If you turned to Wikipedia for a pre-Avengers deep dive into the Marvel canon or refresher on Harry Potter’s defenses against the dark arts, you are apparently not alone. What’s more, your digital breadcrumbs might be a preview of coming box-office receipts. A team of researchers has shown that Wikipedia data can predict how popular a film will be.
A team from the Budapest University of Technology and Economics looked at 312 movies that came out in 2010 (think Inception, Toy Story 3 and Twilight: Eclipse) and built a mathematical model that measured the number of readers and editors for the movie’s Wiki page. The model’s data was juxtaposed with box office earnings and showed almost a 77 percent correlation between popularity on Wikipedia and big opening weekends.
Wednesday was the first day on the job for Marie, LaGuardia Airport’s newest customer service hire: a virtual avatar designed to answer questions and help guide visitors through the airport.
The round-faced, chestnut-haired young woman we saw before us was merely a video of a human woman–the Port Authority wouldn’t disclose the actress’s name–projected on Read More
The folks over at Evolver.fm think this is a “joke” feature, but Betabeat is inclined to disagree. The company is strapped for resources and not likely to code something they don’t plan on using, even if it does help them blow off a little steam. This should’t be at the top of anyone’s priority list, but a system that lets you take a photo with a webcam and use your real face as an avatar definitely get our awesome meter going. Video Here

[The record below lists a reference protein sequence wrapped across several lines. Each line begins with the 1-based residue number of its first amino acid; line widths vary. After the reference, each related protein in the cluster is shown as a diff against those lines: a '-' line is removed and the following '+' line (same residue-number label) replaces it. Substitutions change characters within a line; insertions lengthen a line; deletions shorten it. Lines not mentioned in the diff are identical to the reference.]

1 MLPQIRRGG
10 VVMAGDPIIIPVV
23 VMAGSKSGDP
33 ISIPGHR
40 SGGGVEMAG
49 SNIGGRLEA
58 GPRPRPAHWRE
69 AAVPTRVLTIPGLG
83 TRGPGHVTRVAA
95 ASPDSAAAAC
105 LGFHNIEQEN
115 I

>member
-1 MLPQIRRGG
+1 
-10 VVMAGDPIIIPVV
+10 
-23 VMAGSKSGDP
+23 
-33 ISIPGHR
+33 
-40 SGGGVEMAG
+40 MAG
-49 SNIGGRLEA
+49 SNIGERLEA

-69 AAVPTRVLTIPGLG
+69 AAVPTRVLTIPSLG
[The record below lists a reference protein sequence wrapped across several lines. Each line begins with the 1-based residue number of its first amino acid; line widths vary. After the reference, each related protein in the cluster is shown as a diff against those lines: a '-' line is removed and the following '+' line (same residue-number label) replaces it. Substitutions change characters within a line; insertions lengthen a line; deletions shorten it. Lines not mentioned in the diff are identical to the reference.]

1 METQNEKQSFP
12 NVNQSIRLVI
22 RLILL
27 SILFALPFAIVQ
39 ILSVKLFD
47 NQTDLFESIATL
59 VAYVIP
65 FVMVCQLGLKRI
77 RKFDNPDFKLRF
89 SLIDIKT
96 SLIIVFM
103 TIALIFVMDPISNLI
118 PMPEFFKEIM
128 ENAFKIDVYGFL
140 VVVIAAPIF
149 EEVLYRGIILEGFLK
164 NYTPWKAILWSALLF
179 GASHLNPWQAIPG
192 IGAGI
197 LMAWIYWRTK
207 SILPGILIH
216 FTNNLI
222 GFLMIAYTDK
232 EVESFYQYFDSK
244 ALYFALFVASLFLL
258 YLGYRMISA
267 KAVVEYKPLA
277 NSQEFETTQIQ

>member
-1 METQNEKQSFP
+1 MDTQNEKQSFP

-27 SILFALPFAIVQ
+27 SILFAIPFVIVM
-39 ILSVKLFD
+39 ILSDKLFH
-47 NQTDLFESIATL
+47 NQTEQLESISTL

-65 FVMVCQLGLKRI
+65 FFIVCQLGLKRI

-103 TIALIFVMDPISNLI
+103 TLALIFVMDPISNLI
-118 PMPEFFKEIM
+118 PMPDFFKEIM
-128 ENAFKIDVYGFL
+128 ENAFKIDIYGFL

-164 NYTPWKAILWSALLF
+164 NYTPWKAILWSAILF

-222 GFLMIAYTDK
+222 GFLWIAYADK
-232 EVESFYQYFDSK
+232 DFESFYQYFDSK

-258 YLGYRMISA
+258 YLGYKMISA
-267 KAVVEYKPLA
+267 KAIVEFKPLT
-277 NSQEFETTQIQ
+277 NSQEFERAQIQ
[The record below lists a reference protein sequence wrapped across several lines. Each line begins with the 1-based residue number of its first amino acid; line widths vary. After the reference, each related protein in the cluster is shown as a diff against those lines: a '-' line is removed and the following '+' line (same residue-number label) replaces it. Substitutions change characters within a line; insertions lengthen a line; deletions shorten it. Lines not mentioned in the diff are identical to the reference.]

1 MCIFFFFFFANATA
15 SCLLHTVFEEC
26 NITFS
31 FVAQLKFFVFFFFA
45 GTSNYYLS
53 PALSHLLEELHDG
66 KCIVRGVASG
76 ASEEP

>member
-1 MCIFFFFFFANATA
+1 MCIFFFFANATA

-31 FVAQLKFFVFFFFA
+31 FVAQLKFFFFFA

Attack of the Clones
In the annals of bizzare pitches we have received from PR firms over the years, this one kind of takes the cake.
“Ready to visit your favorite social media pages and web sites to converse in real-time with the page owner? Can you imagine asking your friend how the big date went and getting an immediate, spoken answer from a digital clone? How about a customer asking specific questions about your line of products and having a life-like face of the company give a spoken response in conjunction with a set of images with further detail? It’s not some sci-fi take on tomorrow’s social media. It’s today’s reality with the release of Intellitar for Social Networks. The company, which first introduced interactive digital clones less than a year ago, has begun to move it’s technology off it’s own Virtual Eternity application and onto popular social networking sites. The first set of intellitars (aka intelligent avatars) are moving out across MySpace today. In the coming months, users of additional social networks, including Facebook and Orkut, will be joining the cloned masses.”